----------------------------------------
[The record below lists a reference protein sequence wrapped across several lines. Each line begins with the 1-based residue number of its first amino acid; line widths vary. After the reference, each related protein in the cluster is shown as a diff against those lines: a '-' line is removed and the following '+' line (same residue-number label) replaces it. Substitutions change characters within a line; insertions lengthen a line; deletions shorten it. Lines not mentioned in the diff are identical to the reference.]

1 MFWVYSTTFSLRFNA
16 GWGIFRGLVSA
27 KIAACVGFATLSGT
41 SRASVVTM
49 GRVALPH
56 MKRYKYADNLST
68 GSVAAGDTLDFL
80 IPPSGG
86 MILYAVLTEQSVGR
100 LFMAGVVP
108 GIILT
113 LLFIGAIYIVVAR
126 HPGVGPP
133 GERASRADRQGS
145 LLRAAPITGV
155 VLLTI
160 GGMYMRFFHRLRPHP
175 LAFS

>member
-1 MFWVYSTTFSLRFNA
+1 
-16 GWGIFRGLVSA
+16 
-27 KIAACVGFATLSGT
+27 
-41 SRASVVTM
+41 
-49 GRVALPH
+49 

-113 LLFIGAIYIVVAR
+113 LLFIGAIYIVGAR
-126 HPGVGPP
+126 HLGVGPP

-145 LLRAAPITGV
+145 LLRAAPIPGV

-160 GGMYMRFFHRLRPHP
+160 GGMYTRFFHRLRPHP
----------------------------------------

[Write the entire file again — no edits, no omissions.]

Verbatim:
[The record below lists a reference protein sequence wrapped across several lines. Each line begins with the 1-based residue number of its first amino acid; line widths vary. After the reference, each related protein in the cluster is shown as a diff against those lines: a '-' line is removed and the following '+' line (same residue-number label) replaces it. Substitutions change characters within a line; insertions lengthen a line; deletions shorten it. Lines not mentioned in the diff are identical to the reference.]

1 MFWVYSTTFSLRFNA
16 GWGIFRGLVSA
27 KIAACVGFATLSGT
41 SRASVVTM
49 GRVALPH
56 MKRYKYADNLST
68 GSVAAGDTLDFL
80 IPPSGG
86 MILYAVLTEQSVGR
100 LFMAGVVP
108 GIILT
113 LLFIGAIYIVVAR
126 HPGVGPP
133 GERASRADRQGS
145 LLRAAPITGV
155 VLLTI
160 GGMYMRFFHRLRPHP
175 LAFS

>member
-1 MFWVYSTTFSLRFNA
+1 
-16 GWGIFRGLVSA
+16 
-27 KIAACVGFATLSGT
+27 
-41 SRASVVTM
+41 
-49 GRVALPH
+49 

-113 LLFIGAIYIVVAR
+113 LLFIGAIYIVGAR
-126 HPGVGPP
+126 HLGVGPP

-145 LLRAAPITGV
+145 LLRAAPIPGV

-160 GGMYMRFFHRLRPHP
+160 GGMYTRFFHRLRPHP